Trippin: Botswana

Botswana is one of the least populated countries in Africa, while traveling to the country there might be days where you aren’t meeting any human, but when it comes to animals, it is one of the most densely populated. So much that you can easily avoid the National Parks and just drive the main roads, and the probability is very high that you will see at least three out of the big 5 animals. But of course visiting the National Parks is mega much highly recommended or actually the reason to go.

Botswana for me was very good or better said very soft starting point, as a first timer in Africa. It is a great place for acclimatizing and accustomizing to the continent. We took our car/home in Kasane and that is where our adventure begun. The initial plan was to stay just five or six days, but we extended to eight. Little did we know that we were supposed to extend it even more, but this is the conclusion after every visited country.

Our journey started around Kasane at he Chobe Safari Lodge, perfect camping spot, in terms of amenities, but still more on the city side rather than the wild side. It was getting dark so, we didn’t want to spend our night in the wild. It was very convenient starting point for the Chobe National Park, probably my most favorite park from the whole trip, maybe because we were so lucky, and saw so many animals in the first hour, including six graceful lionesses.

In Botswana you know when you start, but you don know when you are arriving. I am still in awe that on some days we would drive 10 hours, but just 100 kilometers. Thats like taking a walk on the wild side, and that is where the adventure is happening, even if you are scared in the first dew days. You’ll appreciate it later. Another part of the Chobe National Park was Savuti, one of the most remote places in Botswana, the camping options are very limited and the higher class accommodation options as well. But that camping feeling, almost as if you are in the direct wild. In this part of Botswana we didn’t see that many animals, except for elephants, but the trampoline road adventure, oh em gee. And after 24 hours of no people in sight we arrived in Mbabe, where we had the first real chat with the locals, both sides were super happy about it.

The Next destination was Maun, fourth largest city in the country after Gaborone, Francistown and Molepolole. We stopped there for the usuals: market and gas station, and then we spotted a bar with locals so we joined for a beer and Savannah. The accommodation of the night was Gweta Lodge, first time in a room since the beginning of the trip.
We chose this location, since our itinerary was having Makgadikgadi Pans National Park and the Nxai Pan National Park. We only managed to get to Makgadikgadi, unfortunately not in the best visiting season, as the pans were dried out. What we managed to see there were numerous colorful birds.

The way out of the Makgadikgadi Park which translated means very dry, was way more interesting at least for me. On our route to Rakops, we managed to spot more than 20 elephants in their daily doings, a lioness chilling softly, and few impalas, running as if someone very dangerous was chasing them. Magical sunset while waiting for the ferry was crossed off too. Extra magic added by Cream Amarula.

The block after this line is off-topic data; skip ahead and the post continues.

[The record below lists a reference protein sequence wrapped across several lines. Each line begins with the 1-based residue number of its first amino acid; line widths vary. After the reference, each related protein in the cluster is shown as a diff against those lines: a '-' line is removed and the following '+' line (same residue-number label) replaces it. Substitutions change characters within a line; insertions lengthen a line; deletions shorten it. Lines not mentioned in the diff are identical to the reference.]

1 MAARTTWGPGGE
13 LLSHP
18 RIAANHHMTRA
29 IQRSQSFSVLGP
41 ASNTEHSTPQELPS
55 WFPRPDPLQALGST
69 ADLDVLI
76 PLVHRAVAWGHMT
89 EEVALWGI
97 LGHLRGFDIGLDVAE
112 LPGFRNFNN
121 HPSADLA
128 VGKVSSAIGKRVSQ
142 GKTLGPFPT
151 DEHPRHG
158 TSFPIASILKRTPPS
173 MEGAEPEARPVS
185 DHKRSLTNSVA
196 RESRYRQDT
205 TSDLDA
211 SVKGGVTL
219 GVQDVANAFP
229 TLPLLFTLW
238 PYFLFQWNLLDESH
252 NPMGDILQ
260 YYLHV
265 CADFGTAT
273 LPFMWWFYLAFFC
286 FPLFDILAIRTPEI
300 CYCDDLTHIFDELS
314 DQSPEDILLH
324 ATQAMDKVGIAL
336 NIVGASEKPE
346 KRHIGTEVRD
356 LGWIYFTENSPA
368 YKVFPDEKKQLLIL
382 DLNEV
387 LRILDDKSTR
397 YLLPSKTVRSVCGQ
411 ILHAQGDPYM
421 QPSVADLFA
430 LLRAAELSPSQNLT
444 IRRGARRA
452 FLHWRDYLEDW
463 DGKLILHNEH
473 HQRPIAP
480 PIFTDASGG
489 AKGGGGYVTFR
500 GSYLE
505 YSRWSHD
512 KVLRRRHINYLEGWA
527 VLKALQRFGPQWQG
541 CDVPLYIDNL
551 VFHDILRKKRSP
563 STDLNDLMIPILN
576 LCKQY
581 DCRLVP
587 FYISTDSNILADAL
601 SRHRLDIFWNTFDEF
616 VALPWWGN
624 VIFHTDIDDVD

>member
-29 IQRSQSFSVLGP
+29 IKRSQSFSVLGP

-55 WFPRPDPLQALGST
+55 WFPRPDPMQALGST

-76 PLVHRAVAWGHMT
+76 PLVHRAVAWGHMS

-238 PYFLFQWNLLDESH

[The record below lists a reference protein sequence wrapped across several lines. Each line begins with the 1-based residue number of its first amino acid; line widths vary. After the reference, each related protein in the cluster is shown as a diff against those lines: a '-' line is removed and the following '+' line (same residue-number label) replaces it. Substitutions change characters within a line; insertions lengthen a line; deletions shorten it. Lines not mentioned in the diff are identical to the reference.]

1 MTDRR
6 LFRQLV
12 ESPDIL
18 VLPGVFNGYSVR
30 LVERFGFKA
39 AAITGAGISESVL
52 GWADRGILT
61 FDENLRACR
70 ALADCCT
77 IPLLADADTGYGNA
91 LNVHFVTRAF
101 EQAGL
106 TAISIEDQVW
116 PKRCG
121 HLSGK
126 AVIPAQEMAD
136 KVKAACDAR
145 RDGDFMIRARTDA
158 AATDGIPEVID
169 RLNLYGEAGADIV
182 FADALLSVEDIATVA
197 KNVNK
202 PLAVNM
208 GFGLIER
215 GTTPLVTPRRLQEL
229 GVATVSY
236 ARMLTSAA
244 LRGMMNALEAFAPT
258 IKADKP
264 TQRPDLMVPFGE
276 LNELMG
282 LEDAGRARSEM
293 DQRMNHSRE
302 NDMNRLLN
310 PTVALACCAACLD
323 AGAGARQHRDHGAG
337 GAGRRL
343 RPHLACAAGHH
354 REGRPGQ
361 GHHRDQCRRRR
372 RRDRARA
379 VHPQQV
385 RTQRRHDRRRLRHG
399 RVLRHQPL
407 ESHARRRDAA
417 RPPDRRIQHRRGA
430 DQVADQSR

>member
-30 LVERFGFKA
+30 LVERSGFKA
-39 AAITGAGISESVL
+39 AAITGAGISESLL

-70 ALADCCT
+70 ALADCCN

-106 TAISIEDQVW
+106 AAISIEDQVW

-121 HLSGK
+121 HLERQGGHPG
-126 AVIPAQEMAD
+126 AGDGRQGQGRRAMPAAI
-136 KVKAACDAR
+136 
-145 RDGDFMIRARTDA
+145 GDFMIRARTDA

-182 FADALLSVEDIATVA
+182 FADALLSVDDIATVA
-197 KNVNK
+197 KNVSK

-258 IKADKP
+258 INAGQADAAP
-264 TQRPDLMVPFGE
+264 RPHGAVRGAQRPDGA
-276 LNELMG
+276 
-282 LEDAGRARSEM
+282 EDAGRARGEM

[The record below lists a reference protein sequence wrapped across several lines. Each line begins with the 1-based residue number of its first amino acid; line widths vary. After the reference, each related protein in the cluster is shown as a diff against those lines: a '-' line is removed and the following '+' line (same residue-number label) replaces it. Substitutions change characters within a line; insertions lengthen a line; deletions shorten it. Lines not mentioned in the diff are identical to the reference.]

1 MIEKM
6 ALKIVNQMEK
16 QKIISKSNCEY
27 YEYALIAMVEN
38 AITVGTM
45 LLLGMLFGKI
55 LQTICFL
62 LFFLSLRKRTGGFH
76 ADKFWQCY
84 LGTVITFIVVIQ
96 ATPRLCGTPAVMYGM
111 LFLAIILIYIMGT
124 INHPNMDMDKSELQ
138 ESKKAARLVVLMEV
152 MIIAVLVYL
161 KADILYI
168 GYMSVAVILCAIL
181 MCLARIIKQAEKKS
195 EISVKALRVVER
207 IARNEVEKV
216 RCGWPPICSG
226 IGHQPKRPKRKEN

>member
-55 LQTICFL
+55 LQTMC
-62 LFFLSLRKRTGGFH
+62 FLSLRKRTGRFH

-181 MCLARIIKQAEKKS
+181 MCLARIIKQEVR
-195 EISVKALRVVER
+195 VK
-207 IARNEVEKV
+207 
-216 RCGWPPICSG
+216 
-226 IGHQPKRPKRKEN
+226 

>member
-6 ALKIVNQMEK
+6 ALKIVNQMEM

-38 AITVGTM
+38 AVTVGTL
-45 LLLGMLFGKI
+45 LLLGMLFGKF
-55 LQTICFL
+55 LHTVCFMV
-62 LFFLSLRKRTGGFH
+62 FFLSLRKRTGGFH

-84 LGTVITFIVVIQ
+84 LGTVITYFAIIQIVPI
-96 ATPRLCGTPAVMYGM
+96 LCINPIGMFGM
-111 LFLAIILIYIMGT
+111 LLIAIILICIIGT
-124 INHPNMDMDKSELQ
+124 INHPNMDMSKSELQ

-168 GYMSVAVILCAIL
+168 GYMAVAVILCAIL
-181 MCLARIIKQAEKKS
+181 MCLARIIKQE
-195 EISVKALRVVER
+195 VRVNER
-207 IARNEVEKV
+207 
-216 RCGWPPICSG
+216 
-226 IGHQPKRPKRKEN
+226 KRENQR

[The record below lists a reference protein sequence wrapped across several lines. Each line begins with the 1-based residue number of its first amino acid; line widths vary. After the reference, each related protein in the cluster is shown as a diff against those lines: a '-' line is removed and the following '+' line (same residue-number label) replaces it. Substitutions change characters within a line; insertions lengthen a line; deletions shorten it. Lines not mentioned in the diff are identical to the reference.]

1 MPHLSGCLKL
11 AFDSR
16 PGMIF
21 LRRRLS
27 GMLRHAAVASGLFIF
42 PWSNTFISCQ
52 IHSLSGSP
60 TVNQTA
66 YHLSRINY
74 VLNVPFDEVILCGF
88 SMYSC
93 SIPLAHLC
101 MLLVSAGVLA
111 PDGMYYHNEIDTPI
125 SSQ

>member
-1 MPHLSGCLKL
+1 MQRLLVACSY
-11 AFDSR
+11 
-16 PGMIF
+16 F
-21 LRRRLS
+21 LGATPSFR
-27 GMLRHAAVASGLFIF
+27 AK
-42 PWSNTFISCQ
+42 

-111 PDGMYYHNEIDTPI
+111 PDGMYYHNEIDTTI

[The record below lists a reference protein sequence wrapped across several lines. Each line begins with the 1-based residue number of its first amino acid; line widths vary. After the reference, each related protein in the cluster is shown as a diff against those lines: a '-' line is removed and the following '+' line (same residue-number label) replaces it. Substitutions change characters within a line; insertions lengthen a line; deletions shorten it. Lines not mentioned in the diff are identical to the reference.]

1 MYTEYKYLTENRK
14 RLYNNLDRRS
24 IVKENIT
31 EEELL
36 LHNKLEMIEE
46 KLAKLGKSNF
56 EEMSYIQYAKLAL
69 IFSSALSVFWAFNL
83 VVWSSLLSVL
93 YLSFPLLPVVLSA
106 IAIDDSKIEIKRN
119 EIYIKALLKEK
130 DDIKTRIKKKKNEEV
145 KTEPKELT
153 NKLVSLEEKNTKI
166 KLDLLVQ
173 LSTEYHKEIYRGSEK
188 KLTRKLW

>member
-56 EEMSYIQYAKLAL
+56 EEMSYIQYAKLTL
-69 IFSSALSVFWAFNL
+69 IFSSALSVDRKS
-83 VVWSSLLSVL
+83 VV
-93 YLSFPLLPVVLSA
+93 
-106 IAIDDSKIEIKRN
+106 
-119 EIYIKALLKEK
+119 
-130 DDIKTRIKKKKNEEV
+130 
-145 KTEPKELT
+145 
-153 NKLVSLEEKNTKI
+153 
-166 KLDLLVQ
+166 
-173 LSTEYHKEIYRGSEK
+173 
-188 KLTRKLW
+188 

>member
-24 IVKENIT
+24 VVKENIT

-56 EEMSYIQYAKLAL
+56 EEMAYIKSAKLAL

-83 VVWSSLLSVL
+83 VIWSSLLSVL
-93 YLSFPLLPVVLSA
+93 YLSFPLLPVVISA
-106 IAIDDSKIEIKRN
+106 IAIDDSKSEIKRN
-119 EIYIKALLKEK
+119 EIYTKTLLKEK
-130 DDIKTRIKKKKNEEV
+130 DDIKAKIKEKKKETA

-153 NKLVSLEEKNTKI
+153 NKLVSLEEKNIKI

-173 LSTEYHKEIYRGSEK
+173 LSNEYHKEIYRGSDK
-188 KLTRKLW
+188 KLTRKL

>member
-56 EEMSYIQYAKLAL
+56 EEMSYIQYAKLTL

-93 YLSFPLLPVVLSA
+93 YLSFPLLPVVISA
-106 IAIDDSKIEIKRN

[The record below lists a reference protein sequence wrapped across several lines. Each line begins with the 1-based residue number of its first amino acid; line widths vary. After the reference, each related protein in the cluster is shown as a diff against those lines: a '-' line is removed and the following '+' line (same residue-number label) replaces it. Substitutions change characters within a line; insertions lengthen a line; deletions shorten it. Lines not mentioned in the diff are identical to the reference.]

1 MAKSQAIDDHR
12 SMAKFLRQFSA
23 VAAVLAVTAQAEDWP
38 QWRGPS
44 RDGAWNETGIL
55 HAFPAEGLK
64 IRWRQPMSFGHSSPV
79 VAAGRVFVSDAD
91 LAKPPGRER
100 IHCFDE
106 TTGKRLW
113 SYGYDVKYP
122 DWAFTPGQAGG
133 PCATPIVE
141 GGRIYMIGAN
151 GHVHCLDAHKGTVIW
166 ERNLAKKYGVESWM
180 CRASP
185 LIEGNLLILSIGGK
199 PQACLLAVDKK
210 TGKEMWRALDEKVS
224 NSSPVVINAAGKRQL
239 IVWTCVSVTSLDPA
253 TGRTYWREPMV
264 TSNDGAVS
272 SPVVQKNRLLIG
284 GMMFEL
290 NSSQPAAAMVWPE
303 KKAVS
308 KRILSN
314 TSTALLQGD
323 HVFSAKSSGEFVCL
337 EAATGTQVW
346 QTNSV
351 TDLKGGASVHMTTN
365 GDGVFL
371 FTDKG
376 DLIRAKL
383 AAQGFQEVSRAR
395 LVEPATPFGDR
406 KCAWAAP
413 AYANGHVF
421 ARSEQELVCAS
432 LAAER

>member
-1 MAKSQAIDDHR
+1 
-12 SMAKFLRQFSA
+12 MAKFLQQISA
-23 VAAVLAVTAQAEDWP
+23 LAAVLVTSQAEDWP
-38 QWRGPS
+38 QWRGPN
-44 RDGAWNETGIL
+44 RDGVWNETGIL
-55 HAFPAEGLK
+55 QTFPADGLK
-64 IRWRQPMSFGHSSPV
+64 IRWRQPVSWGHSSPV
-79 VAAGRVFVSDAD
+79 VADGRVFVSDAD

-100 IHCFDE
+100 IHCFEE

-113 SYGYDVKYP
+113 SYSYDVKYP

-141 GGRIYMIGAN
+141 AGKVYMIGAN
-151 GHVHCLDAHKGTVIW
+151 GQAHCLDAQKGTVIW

We entered Kalahari with high expectations especially related to the Leopard pan, and low amount of gas and water – not your proper campers. On our day one there we saw many disappointed explorers, that like us were making endless loops in order to spot the Leopard. Luckily the next day in the very early morning right after the sunrise at 5AM, we sat a group of lions right on the road, some kilometers further a group of elegant Cheetahs, and the rest of the day Oryxes, impalas and all the other “regulars”. Sometimes we were so focused on searching for the big five, we were not appreciating enough the appearance of the other animals.

After Kalahari we continued to Francistown. Reason number one Covid test, reason number two, to get the city feel in a bigger city. The hospitals are spread throughout the city, the malls are concentrated in one central place, but it still didn’t have that city center feel. Our friend was very happy to introduce us to Spur, south African steak restaurant, and we are forever grateful for that. We tried to find some in the city but still more in the nature kind of things to do, but we couldn’t and the second night in Francistown we went camping on the premises of the five stars Cresta Marang Gardens Hotel. They had all the amenities, so it was a great find.

Of course that eight days are not enough for Botswana, but with the right organization and discipline, you can see a lot. My highlight is definitively Chobe Safari Park, but I can imagine that every other park will give equal amazing views, campsites and adventures.

We said we really want to come back here, in a not so fast paced adventure, maybe combined with Namibia because we still have the Okavango Delta and the Moremi game reserve left, then the Tsodilo Hills and the capital Gaborone. I mean we have much more left to see, but speaking of the non hidden spots these are on the top of the list, and maybe his majesty the Leopard will decide to appear.

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